Contrasting Voices. Yelling usually amplifies ignorance, but a whisper often enlarges wisdom.

Posted: August 20, 2016 in Uncategorized

Excitement often raises the volume, but it often has an effect of people wanting to get away fast. We may think that the louder you speak, the more you have to say and people should listen up. For sure, there are times we need to speak up to emphasize something, but we shouldn’t mistake volume for intelligence or truth.

The story is dramatic and the verses are 1 Kings 19:11-13. Elijah was ready to let God yell it out in no uncertain terms and sure enough a Wyoming wind tore through and shattered stuff. Then a California earthquake hit, then a fire, but God was absent in all this. Then…a gentle whisper “…what are you doing here Elijah?”

Life, pain, betrayal, reasonable, etc. all scream at us with explicit instructions on how to live, what’s important, when to move, who to believe… These are accepted by the majority, but when did majority overrule truth? Jesus was certainly in the minority for all of his life.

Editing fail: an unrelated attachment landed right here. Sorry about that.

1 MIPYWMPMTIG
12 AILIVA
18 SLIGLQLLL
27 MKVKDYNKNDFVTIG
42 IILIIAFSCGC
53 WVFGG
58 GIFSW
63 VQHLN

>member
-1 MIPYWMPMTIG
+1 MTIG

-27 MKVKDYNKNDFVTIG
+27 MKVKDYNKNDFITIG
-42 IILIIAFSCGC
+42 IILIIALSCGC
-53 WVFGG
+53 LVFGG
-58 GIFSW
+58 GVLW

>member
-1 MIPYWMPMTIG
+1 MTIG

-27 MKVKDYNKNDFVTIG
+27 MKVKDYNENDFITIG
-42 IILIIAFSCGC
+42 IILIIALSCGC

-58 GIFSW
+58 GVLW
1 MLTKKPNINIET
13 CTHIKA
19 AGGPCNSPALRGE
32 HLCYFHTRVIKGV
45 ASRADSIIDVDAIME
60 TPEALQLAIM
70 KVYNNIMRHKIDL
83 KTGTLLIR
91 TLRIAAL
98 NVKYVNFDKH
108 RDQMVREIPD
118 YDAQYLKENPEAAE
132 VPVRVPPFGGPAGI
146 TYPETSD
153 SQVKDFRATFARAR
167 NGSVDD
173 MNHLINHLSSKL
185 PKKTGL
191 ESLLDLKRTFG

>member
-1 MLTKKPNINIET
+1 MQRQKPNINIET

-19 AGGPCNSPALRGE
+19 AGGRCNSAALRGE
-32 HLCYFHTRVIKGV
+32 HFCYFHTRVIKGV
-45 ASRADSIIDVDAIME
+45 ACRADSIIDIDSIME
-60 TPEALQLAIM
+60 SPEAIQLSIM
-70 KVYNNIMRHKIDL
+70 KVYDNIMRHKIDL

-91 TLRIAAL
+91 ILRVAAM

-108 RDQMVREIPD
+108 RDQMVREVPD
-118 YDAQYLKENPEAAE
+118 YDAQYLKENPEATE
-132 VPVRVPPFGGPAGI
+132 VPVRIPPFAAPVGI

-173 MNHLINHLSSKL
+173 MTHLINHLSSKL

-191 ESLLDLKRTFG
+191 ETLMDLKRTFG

The deal is that we have to be in a quiet place to hear a whisper. It’s much easier to keep the music on, especially if it’s “Third Day” right?

WHAT THIS MEANS: The issue  is “how badly do we really want to hear what God says about how we’re living?” What reasonable explanations do you and I have for continuing to live like the majority? When Jesus said “follow me”, it changed everything for a few men. The word “minority” was introduced to them.

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